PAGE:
What with New York legislating same-sex marriage, and Labor state conferences toppling like dominos, it appears that same-sex marriage activists have adopted a new tack: “momentum rhetoric”.
The most blatant momentum rhetoric sprang up around the recent Galaxy Poll, wherein 75 per cent of respondents agreed that same-sex marriage is inevitable in Australia.
It was an odd poll - more Nostradamus than Aquinas - on what really is a complicated political and moral issue. No engagement with the issue itself, just speculation as to where we might end up.
Then again, perhaps the poll sits comfortably with a debate in which two sides spend a great deal of time arguing about completely different things.
For same-sex marriage advocates, it’s about equality. Or as Senthorun Raj put it with crystalline clarity yesterday: “Marriage equality is an issue about respect and visibility.”
Activists like Raj want to use marriage law to achieve the social and cultural objective of increasing respect and visibility for men and women who identify as homosexual.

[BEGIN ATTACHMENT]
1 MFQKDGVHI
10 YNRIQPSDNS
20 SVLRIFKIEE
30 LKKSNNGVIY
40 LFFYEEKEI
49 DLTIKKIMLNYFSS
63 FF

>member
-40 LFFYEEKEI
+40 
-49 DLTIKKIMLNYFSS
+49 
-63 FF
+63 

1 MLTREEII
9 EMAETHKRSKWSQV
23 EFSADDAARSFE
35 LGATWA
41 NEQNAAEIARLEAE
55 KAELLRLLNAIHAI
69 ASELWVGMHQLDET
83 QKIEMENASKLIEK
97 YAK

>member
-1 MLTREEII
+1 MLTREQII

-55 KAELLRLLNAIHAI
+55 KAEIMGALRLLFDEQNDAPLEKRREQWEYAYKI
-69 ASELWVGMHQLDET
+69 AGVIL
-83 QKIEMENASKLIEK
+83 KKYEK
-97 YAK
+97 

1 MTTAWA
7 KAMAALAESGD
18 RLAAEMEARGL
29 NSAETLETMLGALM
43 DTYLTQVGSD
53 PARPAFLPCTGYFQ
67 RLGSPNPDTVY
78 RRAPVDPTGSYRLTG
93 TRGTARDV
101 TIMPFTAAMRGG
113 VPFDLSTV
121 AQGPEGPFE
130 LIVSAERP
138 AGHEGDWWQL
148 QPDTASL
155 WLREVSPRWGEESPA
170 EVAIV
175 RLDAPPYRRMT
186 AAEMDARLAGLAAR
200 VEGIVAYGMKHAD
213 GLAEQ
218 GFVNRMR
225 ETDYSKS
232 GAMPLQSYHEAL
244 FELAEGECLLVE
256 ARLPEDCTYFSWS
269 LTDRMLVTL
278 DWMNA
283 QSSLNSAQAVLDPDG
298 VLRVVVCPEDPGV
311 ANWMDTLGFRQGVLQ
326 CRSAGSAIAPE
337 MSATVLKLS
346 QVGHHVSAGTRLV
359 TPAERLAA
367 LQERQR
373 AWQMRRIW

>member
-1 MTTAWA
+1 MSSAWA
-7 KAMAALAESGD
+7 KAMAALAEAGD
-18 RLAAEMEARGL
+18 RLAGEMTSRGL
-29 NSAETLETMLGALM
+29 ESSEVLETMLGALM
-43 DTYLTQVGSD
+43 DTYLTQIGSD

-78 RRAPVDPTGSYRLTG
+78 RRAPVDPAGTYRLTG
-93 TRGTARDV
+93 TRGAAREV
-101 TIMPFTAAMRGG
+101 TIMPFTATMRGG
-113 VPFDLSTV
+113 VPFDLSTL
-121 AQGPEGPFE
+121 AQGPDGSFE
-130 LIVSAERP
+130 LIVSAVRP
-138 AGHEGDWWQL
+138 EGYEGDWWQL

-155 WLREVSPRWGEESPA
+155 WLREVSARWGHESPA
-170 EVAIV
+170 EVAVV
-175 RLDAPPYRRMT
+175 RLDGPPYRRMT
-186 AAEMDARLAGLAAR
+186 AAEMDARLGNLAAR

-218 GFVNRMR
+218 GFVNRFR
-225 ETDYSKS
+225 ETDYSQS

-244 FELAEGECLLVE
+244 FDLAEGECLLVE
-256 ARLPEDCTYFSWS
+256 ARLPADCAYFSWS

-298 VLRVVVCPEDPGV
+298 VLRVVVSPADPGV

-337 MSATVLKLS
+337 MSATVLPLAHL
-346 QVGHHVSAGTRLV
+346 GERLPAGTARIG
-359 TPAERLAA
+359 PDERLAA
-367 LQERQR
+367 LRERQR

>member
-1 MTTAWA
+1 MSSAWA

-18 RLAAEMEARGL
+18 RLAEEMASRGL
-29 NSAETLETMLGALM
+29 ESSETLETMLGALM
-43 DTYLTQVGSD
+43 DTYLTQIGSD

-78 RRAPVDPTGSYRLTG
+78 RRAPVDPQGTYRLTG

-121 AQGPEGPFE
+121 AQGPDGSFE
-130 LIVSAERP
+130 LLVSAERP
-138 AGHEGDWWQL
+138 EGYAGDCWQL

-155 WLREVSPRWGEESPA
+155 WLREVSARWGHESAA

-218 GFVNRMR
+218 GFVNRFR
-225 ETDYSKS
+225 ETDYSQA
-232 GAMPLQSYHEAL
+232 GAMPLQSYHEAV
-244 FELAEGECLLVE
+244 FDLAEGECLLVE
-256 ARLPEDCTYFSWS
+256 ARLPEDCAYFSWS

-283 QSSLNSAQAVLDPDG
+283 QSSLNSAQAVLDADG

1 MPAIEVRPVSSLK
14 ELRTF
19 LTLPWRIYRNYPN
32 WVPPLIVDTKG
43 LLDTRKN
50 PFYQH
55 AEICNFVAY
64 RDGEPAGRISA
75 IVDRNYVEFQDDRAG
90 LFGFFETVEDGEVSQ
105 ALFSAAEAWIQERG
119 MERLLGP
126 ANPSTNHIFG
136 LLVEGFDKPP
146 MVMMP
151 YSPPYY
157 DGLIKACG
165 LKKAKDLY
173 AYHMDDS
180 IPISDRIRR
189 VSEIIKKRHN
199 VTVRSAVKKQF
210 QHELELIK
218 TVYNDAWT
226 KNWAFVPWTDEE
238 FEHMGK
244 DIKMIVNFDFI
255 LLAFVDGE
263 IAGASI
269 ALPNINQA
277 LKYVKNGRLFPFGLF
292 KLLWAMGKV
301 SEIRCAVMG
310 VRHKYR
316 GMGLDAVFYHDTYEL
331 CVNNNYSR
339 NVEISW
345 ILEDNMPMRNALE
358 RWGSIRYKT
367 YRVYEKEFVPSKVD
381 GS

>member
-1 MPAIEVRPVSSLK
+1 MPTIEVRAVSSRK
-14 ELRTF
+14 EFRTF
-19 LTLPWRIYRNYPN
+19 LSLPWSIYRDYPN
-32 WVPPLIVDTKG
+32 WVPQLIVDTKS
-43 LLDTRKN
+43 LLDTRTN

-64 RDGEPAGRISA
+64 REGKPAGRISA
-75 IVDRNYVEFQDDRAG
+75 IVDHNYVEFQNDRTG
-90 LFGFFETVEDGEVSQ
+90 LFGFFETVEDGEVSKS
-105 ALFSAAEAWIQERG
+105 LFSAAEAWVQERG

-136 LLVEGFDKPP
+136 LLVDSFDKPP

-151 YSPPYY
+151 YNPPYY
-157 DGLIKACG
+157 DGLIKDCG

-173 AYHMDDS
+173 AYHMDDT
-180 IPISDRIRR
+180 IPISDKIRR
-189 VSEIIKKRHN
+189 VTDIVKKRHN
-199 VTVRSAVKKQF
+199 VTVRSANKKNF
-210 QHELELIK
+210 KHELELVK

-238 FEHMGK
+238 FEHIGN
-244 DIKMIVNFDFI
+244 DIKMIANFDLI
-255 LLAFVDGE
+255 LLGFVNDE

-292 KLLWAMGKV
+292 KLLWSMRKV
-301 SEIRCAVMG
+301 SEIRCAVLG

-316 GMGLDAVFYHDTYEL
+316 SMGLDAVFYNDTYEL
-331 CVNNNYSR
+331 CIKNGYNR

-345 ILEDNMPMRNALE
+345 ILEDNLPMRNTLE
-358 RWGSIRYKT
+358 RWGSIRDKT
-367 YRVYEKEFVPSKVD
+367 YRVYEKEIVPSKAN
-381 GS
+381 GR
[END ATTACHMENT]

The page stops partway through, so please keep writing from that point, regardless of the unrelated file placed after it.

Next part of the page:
As far as the objective goes, Raj is unlikely to court much opposition. He certainly won’t get any from me: I too believe that respect and visibility must be accorded to all members of society, without regard to gender, race, religion, sexual preference, etc.
What concerns me is the means that Raj and others are advocating for achieving this outcome, namely, the radical modification of the institution of marriage.
This is why those on my side of the debate tend to focus our argument on the institution itself: why it is the way it is, and why changing it is a bad idea.
And so while the recent momentum rhetoric is all clinking champagne glasses and anticipatory excitement, allow me to offer a glass of cold water to the face, and a snap back to the reality of the institution we call marriage.
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